My interview with Carla Nunes da Costa doesn’t feel like an interview. She fills it with explosions of laughter, Dutch banter with her two bulldogs (she lived in the Netherlands previously) and enthusiastic statements like, “I want to teach the girls to roar! I want to see them grab that bar and embrace the roar!”
She may have the status of being Africa’s fittest woman, but she retains the demeanor of the girl in the box next door.
“I’m still just me,” she says. “Just Carla. I haven’t changed.”
While she may not have changed, the continent’s perception of her has. Until Regionals, she was virtually unknown, having only moved into the region this year. Following her win she took a week off to recover.
“I had physiotherapy treatment with Tamarr Shroeder at CrossFit Jozi to fix my body, and then it was back to training.”
She currently trains five days a week.
“I take Monday and Friday as rest days. I train twice a day on Tuesday, Thursday and Saturday, once on Wednesday, and then on Sunday I’ll do something like a swim.”
Nunes da Costa isn’t going at it alone.
“I started training with Chris Seymour of CrossFit City Bowl before the Regional competition,” she says. “He went through the gauntlet and all the grind work with me and kept me going when I was tired and losing my sense of humor. In preparation for the Games, Willem Pretorius has stepped up to the plate. He’s working with me on my strength cycle to help take me to the next level.”
Training is made more challenging by the coaching she does in between at Cape CrossFit.
“Coaching can be exhausting. Running a few classes back to back takes a lot of mental energy.”
Then again, mental challenges are what CrossFit is all about, she says.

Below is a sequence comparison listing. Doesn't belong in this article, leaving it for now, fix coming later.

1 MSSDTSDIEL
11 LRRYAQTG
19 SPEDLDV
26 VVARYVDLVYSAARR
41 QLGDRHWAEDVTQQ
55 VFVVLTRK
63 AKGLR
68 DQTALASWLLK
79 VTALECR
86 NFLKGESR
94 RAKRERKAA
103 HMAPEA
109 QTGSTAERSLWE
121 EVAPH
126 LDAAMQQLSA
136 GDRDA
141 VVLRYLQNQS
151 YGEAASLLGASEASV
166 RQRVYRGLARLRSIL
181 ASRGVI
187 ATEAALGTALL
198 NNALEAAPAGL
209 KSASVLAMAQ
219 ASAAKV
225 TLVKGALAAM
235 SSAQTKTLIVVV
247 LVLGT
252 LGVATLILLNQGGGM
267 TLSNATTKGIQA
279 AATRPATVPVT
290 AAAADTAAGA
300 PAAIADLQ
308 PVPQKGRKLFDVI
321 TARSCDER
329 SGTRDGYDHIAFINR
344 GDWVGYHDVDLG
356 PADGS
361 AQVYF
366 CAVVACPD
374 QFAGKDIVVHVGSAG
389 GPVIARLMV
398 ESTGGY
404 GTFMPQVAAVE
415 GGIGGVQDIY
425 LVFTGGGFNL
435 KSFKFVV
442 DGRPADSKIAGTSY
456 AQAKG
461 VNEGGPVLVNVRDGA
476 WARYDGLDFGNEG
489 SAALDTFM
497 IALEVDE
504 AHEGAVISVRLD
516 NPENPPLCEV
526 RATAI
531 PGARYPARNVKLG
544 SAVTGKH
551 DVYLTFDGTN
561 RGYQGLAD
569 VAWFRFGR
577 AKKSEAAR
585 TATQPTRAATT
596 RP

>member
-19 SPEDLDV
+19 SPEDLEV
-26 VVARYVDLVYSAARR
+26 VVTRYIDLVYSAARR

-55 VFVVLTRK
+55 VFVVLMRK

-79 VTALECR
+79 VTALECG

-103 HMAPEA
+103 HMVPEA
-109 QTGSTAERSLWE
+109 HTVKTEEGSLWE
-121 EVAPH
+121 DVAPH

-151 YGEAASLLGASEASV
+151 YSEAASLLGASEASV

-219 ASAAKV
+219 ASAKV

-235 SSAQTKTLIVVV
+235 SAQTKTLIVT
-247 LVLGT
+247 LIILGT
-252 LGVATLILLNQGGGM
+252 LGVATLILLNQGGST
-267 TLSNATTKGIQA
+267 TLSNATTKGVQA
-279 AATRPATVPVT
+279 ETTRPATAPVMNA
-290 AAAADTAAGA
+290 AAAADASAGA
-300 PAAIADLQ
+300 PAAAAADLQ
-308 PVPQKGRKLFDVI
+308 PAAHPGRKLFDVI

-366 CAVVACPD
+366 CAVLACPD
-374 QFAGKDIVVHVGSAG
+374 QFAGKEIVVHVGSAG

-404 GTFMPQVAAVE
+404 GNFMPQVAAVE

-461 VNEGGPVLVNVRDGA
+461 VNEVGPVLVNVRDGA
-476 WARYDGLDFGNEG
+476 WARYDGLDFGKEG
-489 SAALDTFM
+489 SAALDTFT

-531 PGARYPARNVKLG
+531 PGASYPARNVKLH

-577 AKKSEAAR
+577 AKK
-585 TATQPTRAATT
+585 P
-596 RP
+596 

“CrossFit is constantly a mental game. You can’t expect training to be easy. I don’t know a WOD that won’t hurt. You sign up knowing it will hurt, so you go in prepared for that.”
Two weeks before a big competition, the state of mental preparedness she develops during months of training intensifies.
“I become almost mathematically focused and everything revolves around a schedule of eat, focus, train, sleep, recover, repeat,” she explains.
On the actual day on a competition, “I go gladiator on myself!” she declares cheerfully. She steps into the arena not as an athlete, but as a warrior.
But even gladiators get nervous, especially when that arena is filled with the fittest in the world.
“It’s OK to be nervous,” she reminds herself, “but sometimes I ask myself, ‘Carla, what’s wrong with you? Why didn’t you just take up knitting instead?’”
She’s especially nervous about facing off against any long distance events.
“I’m a sprinter. I’m used to seeing the finish line. I’m not a diesel.”
Regardless of what the Games bring, she’s really just excited to be going.
“It’s amazing to be part of all of this. I just want to go there and just absorb everything. That’s something no one can take away from you.”
Come Games time, the region will be cheering as the dark horse turned Africa’s sweetheart takes the world stage.
“I’ll face up raw, unedited and with my heart on my sleeve, and then roar!”